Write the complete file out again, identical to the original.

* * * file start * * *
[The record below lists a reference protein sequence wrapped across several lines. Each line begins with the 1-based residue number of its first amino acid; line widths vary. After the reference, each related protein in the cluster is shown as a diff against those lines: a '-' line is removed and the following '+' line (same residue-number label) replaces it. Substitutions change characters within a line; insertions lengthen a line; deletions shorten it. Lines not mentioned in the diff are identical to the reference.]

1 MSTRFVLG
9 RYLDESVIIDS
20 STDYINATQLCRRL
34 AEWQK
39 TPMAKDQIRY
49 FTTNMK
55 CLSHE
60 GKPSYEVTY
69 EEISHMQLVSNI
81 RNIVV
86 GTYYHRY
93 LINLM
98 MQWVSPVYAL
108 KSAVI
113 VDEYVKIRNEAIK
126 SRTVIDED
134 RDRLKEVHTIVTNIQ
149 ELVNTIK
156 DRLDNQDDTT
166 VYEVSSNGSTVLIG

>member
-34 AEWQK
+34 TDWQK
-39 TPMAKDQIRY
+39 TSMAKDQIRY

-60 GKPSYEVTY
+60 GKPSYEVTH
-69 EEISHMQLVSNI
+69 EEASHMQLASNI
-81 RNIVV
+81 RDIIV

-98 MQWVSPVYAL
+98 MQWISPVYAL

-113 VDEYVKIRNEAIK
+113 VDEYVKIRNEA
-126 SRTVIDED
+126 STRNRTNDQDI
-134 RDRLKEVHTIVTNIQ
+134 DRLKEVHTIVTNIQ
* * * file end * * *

[The record below lists a reference protein sequence wrapped across several lines. Each line begins with the 1-based residue number of its first amino acid; line widths vary. After the reference, each related protein in the cluster is shown as a diff against those lines: a '-' line is removed and the following '+' line (same residue-number label) replaces it. Substitutions change characters within a line; insertions lengthen a line; deletions shorten it. Lines not mentioned in the diff are identical to the reference.]

1 MSTRFVLG
9 RYLDESVIIDS
20 STDYINATQLCRRL
34 AEWQK
39 TPMAKDQIRY
49 FTTNMK
55 CLSHE
60 GKPSYEVTY
69 EEISHMQLVSNI
81 RNIVV
86 GTYYHRY
93 LINLM
98 MQWVSPVYAL
108 KSAVI
113 VDEYVKIRNEAIK
126 SRTVIDED
134 RDRLKEVHTIVTNIQ
149 ELVNTIK
156 DRLDNQDDTT
166 VYEVSSNGSTVLIG

>member
-34 AEWQK
+34 TDWQK
-39 TPMAKDQIRY
+39 TSMAKDQIRY

-60 GKPSYEVTY
+60 GKPSYEVTH
-69 EEISHMQLVSNI
+69 EEASHMQLASNI
-81 RNIVV
+81 RDIIV

-98 MQWVSPVYAL
+98 MQWISPVYAL

-113 VDEYVKIRNEAIK
+113 VDEYVKIRNEA
-126 SRTVIDED
+126 STRNRTNDQDI
-134 RDRLKEVHTIVTNIQ
+134 DRLKEVHTIVTNIQ